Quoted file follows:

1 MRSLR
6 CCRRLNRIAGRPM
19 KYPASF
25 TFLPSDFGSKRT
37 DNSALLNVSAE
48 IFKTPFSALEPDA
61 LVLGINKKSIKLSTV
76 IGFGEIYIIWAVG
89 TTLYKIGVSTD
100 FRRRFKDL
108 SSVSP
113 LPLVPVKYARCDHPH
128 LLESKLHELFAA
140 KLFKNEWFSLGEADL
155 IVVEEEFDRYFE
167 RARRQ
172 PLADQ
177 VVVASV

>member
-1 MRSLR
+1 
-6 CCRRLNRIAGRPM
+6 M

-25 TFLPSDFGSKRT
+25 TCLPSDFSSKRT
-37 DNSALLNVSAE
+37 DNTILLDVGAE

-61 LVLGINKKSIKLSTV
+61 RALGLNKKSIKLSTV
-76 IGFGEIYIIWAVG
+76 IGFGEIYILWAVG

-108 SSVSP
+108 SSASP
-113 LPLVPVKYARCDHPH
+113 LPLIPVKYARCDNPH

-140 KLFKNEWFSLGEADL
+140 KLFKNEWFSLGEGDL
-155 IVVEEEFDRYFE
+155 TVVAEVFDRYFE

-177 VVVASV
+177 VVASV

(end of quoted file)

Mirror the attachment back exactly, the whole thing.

1 MRSLR
6 CCRRLNRIAGRPM
19 KYPASF
25 TFLPSDFGSKRT
37 DNSALLNVSAE
48 IFKTPFSALEPDA
61 LVLGINKKSIKLSTV
76 IGFGEIYIIWAVG
89 TTLYKIGVSTD
100 FRRRFKDL
108 SSVSP
113 LPLVPVKYARCDHPH
128 LLESKLHELFAA
140 KLFKNEWFSLGEADL
155 IVVEEEFDRYFE
167 RARRQ
172 PLADQ
177 VVVASV

>member
-1 MRSLR
+1 
-6 CCRRLNRIAGRPM
+6 M

-25 TFLPSDFGSKRT
+25 TCLPSDFSSKRT
-37 DNSALLNVSAE
+37 DNTILLDVGAE

-61 LVLGINKKSIKLSTV
+61 RALGLNKKSIKLSTV
-76 IGFGEIYIIWAVG
+76 IGFGEIYILWAVG

-108 SSVSP
+108 SSASP
-113 LPLVPVKYARCDHPH
+113 LPLIPVKYARCDNPH

-140 KLFKNEWFSLGEADL
+140 KLFKNEWFSLGEGDL
-155 IVVEEEFDRYFE
+155 TVVAEVFDRYFE

-177 VVVASV
+177 VVASV